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Parsing Numeric Strings

All numeric types have a static Parse method that you can use to convert the string representation of a number into a numeric value. This method allows you to parse strings that were produced using one of the format specifiers covered in Standard Numeric Format Strings and Custom Numeric Format Strings.

The characters used to represent currency symbols, thousands separators, and decimal points are defined by format providers. The Parse method accepts a format provider that allows you to parse culture-specific strings. If no format provider is specified, the provider that is associated with the current thread culture is used. For more information, see Formatting Types.

The following code example converts a string to an integer value, increments that value, and displays the result.


string myString = "12345";
try
{
   int myInt = int.Parse(myString);
   myInt++;
   outputBlock.Text += myInt + "\n"; 
}
catch (FormatException)
{
   outputBlock.Text += String.Format("Unable to parse '{0}'.'", 
                                     myString) + "\n";
}
// The example displays the following output: 
//      12346


Some overloads of the Parse method include a style parameter of type System.Globalization.NumberStyles. The members of the NumberStyles enumeration define the elements (such as white space, currency symbols, or thousands separators) that may be present in the string to be parsed. If these elements are not permitted by the style parameter but they are present in the string, the parse operation fails. For example, in the en-US culture, a string that contains a comma cannot be converted to an integer value using the Parse method if style does not include the NumberStyles.AllowThousands flag. Some of the styles provided by the NumberStyles enumeration include the following:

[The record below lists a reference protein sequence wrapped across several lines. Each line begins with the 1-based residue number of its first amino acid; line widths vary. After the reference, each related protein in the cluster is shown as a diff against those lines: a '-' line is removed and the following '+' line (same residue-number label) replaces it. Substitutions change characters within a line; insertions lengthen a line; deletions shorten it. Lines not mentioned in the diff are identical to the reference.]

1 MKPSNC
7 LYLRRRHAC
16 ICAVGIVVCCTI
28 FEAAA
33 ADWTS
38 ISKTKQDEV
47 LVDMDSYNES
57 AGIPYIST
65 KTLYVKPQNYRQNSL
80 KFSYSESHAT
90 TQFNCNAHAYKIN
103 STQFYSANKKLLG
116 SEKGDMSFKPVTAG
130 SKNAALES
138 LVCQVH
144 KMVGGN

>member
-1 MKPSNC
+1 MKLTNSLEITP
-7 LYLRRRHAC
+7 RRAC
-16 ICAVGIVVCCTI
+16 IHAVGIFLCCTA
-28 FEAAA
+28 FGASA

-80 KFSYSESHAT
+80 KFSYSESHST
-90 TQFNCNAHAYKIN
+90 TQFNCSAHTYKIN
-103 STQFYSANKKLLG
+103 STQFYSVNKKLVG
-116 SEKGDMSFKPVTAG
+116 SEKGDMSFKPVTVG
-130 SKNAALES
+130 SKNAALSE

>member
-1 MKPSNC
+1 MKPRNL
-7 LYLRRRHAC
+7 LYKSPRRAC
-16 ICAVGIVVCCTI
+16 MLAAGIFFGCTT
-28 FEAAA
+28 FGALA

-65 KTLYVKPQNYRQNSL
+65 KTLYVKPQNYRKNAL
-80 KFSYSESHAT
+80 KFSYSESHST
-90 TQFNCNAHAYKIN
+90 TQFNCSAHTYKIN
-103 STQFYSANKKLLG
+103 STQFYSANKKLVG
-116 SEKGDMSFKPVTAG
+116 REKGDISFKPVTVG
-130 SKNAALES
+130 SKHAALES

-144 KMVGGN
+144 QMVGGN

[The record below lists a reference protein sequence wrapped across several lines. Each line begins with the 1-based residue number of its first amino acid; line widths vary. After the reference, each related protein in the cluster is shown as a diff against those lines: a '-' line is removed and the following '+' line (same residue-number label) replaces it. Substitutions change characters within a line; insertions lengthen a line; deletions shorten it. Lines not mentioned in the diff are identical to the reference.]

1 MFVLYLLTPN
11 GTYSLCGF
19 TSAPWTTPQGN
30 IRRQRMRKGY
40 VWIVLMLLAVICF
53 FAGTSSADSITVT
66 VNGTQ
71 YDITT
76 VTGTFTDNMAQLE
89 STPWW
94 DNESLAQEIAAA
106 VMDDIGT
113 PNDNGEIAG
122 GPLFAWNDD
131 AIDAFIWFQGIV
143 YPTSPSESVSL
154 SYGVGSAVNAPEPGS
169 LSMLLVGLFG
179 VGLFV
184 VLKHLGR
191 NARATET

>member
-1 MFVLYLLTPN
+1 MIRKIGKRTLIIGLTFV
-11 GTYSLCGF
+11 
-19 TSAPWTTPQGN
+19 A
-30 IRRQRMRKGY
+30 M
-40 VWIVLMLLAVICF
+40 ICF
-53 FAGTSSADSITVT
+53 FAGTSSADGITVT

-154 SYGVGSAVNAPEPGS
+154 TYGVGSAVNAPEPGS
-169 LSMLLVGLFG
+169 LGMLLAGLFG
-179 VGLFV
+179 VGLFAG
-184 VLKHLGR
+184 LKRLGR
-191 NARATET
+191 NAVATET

For a complete table of numeric style elements, see the NumberStyles enumeration documentation.

The following example illustrates the improper way to parse a string that contains a nonnumeric character, in this case, a thousands separator. A new CultureInfo object is first created and passed to the Int32.Parse(String, IFormatProvider) method to specify that the en-US culture should be used for parsing. Because the thousands separator is not allowed, the parse operation throws a FormatException.


using System;
using System.Globalization;

public class Example
{
   public static void Demo(System.Windows.Controls.TextBlock outputBlock)
   {
      CultureInfo myCultureInfo = new CultureInfo("en-US");
      string myString = "123,456";
      try
      {
         int myInt = int.Parse(myString, myCultureInfo);
         outputBlock.Text += myInt + "\n"; 
      }
      catch (FormatException)
      {
         outputBlock.Text += String.Format("Unable to parse '{0}'.", 
                                            myString) + "\n";              
      }
   }
}
// The example displays the following output:
//     Unable to parse '123,456'.      


When you apply the NumberStyles.AllowThousands flag, the Int32.Parse(String, NumberStyles, IFormatProvider) method overload handles the comma that raised the exception in the previous example. The following code example uses the same string as the previous example, but does not raise an exception. As in the previous example, a new CultureInfo object is first created. This time, it is passed to the Int32.Parse(String, NumberStyles, IFormatProvider) method overload to specify that the thousands separator used by the en-US culture is allowed in the input string.


using System;
using System.Globalization;

public class Example
{
   public static void Demo(System.Windows.Controls.TextBlock outputBlock)
   {
      CultureInfo myCultureInfo = new CultureInfo("en-US");
      string myString = "123,456";
      try
      {
         int myInt = int.Parse(myString, NumberStyles.AllowThousands, 
                               myCultureInfo);
         outputBlock.Text += myInt + "\n"; 
      }
      catch (FormatException)
      {
         outputBlock.Text += String.Format("Unable to parse '{0}'.", 
                                            myString) + "\n";              
      }
   }
}
// The example displays the following output:
//     123456      


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